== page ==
The analysis shows that the development of the circular economy is still very uneven and that many EU countries do not yet have a national strategic roadmap to enable them to implement the European directives on the circular economy. “Some countries are leading the change, others are not” De Molli explained.
The European Green Deal and the New Circular Economy Action Plan, which was adopted by the European Commission in March, have set new, more ambitious targets for Europe. Nevertheless, some countries, in particular those in Eastern Europe, are still in their infancy and are far behind best performers such as Finland, which drafted the first national roadmap for the circular economy four years ago.
The study that was presented can also serve as a snapshot of the current situation in Europe. So far, Venturini explained at the presentation, “the lack of clarity surrounding what it means to be circular and, consequently, the lack of suitable tools to measure and monitor the circular economy have been the two main obstacles to the circular transition. This study enables us to move towards a clear vision and strategy, with measurable goals.”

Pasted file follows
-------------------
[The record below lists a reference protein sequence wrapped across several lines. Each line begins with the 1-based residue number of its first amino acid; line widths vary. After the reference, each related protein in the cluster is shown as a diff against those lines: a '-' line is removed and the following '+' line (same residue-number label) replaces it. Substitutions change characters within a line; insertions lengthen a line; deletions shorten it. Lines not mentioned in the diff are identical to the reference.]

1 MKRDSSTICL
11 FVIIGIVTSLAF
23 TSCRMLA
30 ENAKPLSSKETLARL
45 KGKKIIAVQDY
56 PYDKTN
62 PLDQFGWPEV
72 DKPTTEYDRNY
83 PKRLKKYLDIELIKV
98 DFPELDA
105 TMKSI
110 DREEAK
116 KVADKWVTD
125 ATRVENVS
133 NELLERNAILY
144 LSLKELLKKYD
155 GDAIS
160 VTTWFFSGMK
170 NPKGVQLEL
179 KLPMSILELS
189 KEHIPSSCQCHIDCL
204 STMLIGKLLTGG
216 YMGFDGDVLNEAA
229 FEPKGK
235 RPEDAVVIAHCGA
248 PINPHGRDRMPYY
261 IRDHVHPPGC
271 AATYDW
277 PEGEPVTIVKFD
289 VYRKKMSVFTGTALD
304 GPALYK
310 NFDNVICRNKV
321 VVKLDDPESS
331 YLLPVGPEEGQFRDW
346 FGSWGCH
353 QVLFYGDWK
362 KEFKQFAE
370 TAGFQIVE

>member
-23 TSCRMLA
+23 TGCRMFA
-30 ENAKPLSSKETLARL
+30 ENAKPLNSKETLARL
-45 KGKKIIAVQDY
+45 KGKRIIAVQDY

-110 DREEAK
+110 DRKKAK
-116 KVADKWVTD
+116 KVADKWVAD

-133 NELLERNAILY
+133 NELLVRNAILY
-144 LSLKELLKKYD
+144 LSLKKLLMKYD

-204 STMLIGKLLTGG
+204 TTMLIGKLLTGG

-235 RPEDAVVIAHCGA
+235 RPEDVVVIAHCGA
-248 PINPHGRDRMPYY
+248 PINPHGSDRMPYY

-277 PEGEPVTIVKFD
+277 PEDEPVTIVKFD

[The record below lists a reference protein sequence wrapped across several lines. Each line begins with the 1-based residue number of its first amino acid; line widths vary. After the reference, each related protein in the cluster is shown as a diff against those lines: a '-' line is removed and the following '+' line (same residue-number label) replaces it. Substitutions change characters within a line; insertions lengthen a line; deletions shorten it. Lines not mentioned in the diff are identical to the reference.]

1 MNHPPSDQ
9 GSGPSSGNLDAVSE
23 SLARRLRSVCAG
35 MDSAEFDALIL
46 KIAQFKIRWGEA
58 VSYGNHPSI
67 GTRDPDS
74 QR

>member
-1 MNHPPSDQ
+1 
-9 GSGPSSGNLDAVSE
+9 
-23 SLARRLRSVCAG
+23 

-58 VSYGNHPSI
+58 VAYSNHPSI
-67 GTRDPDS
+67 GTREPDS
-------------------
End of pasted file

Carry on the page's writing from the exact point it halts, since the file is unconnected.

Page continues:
In addition to the economic advantages, the circular approach offers substantial benefits in terms of environmental impact that the research measured based on materials used (aluminium, iron, copper, nickel, lead and zinc), as well as the potential for reuse (for example, second life initiatives for batteries and the repurposing of decommissioned power plants). Enel X, in particular, has developed an autonomous method, the Circular Economy Report, through which it measures companies’ circularity levels, plotting a roadmap to boost circularity and to monitor the economic benefits deriving from the good circular practices introduced. “We are already working with a hundred or so companies and our goal is to reach four thousand companies in the next three years” Venturini explained at the presentation.